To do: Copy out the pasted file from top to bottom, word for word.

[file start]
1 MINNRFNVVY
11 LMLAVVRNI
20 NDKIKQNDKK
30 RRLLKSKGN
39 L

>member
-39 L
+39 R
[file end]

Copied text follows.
1 MINNRFNVVY
11 LMLAVVRNI
20 NDKIKQNDKK
30 RRLLKSKGN
39 L

>member
-39 L
+39 R